COGNITIVE REMEDIATION

Cognitive Remediation Can Boost Employment Rates for Schizophrenia Patients, Study Finds

 

 

Augmenting supported employment with cognitive remediation can improve vocational outcomes for schizophrenia patients with lower levels of community functioning, according to the study “Benefits of Cognitive Remediation and Supported Employment for Schizophrenia Patients With Poor Community Functioning,” just published in Psychiatric Services in Advance. However, cognitive remediation—comprising various kinds of “brain training” computer software—may not be necessary for schizophrenia patients functioning better in their communities, according to the report.
Researchers from Yale University School of Medicine analyzed data from two related randomized controlled trials. A total of 175 participants with schizophrenia or schizoaffective disorder received supported employment or supported employment plus cognitive remediation and were classified into higher or lower community functioning according to quality-of-life scores at baseline. Primary outcome measures were competitive employment rates and total hours of work.
Supported employment entailed individual placement and support provided by a community mental health center and weekly support groups for discussion of work-related issues. Cognitive remediation in the augmented group included two kinds of brain-training software tailored for people with compromised brain function.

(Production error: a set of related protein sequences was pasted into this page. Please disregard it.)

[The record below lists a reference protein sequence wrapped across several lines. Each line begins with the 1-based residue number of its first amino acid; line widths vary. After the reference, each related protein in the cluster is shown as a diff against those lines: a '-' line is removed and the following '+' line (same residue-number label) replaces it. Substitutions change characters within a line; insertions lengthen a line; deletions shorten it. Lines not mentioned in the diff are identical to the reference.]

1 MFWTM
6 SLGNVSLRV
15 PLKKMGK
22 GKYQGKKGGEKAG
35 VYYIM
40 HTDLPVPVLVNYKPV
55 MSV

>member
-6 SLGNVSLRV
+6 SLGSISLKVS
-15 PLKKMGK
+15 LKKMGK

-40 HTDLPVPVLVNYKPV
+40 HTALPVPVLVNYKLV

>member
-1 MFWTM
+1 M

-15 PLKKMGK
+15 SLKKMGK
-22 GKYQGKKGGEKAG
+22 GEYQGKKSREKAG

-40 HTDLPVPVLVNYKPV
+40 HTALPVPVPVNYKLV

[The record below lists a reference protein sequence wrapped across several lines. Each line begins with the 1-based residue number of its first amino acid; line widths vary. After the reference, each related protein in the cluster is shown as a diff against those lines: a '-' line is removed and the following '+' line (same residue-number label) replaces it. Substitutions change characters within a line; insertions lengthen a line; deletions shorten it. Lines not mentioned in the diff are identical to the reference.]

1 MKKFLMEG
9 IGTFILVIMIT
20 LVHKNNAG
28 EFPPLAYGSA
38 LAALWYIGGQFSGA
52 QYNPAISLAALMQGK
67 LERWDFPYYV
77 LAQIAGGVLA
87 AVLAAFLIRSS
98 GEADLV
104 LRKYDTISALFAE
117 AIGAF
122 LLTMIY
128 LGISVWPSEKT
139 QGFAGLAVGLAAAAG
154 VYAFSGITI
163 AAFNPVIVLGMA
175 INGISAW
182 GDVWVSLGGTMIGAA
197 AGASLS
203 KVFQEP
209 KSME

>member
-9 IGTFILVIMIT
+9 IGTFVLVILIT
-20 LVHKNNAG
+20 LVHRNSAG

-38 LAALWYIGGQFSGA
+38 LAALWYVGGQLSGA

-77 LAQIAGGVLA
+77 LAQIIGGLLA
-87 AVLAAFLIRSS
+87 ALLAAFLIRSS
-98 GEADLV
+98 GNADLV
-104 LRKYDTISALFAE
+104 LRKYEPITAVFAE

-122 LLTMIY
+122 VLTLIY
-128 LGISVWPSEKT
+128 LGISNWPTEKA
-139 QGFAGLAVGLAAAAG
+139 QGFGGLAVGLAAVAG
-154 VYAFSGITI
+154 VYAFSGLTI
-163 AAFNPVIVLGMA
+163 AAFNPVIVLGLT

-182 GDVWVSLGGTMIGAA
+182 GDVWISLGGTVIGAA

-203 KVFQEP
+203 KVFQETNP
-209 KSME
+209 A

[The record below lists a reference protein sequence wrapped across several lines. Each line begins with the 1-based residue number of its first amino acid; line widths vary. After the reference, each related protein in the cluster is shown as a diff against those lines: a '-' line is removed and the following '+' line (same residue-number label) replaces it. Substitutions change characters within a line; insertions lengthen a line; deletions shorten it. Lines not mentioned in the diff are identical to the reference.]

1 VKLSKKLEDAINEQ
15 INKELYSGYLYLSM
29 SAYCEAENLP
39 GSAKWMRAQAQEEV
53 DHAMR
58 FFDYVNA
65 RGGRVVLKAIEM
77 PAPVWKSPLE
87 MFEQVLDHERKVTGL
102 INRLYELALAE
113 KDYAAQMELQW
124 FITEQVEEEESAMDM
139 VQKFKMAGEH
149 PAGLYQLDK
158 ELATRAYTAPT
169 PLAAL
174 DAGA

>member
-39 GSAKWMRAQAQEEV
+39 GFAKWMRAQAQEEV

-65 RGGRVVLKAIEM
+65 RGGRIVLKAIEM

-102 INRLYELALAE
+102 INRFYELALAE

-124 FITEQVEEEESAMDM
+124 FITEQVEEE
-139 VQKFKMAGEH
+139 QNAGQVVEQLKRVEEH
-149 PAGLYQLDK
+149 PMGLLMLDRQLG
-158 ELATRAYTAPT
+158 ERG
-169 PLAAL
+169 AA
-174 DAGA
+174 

Researchers found that employment rates over two years for participants with lower functioning were significantly different for the two conditions (20% for supported employment and 49% for remediation),while participants with higher functioning showed equivalent rates of employment (62% and 54%). Among lower-functioning participants, those who received cognitive remediation also worked significantly more hours over two years than those who received supported employment only, but higher-functioning participants worked similar amounts of hours in both conditions.
“Our findings suggest that these developments in cognitive remediation may provide clinicians with an effective approach to augmenting rehabilitation services to improve the lives of those who need it the most—people with serious mental illness and poor community functioning,” the researchers said.

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